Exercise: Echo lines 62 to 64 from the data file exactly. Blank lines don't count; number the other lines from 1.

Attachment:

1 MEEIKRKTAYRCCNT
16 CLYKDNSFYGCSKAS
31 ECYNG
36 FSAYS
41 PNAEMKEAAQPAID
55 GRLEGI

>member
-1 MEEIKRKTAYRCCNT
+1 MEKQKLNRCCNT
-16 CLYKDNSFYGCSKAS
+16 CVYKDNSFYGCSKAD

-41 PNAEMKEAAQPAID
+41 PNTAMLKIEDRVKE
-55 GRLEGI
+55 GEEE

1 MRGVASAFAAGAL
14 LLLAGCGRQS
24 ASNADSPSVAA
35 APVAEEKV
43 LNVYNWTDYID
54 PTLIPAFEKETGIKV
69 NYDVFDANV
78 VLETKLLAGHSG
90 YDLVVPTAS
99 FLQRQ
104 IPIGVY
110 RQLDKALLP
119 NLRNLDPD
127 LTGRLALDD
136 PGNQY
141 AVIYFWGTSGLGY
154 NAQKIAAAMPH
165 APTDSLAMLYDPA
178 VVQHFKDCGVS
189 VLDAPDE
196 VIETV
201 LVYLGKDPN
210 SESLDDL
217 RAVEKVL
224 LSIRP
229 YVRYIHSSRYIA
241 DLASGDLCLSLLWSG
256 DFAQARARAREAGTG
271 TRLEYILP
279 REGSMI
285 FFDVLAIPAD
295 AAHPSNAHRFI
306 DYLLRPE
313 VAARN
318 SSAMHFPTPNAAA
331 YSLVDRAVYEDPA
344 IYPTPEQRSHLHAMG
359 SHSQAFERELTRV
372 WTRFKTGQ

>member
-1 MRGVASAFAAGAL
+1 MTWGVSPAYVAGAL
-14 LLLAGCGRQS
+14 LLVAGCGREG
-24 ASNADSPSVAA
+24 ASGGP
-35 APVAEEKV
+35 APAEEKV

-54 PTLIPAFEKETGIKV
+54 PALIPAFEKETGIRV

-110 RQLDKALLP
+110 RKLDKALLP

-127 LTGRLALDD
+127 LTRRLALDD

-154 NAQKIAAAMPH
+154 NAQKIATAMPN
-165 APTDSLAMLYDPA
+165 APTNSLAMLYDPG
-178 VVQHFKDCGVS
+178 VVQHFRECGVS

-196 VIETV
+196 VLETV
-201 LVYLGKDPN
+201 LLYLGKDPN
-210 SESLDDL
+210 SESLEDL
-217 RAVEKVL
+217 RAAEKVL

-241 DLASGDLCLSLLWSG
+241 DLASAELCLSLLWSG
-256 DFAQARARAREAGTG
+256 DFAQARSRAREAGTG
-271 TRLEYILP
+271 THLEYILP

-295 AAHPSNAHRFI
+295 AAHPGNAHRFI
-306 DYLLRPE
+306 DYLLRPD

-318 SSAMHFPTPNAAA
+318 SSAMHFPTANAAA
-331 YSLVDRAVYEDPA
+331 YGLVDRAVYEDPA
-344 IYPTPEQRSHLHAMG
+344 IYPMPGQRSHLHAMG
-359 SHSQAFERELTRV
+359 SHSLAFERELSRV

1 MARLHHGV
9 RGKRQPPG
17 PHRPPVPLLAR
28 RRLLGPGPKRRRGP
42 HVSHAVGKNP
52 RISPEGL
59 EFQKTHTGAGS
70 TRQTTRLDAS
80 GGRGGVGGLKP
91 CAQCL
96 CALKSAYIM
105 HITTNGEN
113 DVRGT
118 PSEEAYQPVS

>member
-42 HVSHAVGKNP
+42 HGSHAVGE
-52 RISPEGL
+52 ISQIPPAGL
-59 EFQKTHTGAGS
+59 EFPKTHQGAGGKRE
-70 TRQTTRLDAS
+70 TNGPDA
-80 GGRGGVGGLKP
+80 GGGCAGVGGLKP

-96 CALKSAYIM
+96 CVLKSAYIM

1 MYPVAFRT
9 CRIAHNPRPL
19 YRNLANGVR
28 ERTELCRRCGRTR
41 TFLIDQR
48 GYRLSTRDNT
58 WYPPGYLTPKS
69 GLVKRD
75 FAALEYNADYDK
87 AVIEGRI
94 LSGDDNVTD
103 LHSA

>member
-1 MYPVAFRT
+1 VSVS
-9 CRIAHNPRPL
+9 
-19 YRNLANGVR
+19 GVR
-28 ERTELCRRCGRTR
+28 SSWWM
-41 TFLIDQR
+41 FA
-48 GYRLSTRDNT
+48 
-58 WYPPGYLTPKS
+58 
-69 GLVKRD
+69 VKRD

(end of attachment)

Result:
-35 APVAEEKV
+35 APAEEKV

-54 PTLIPAFEKETGIKV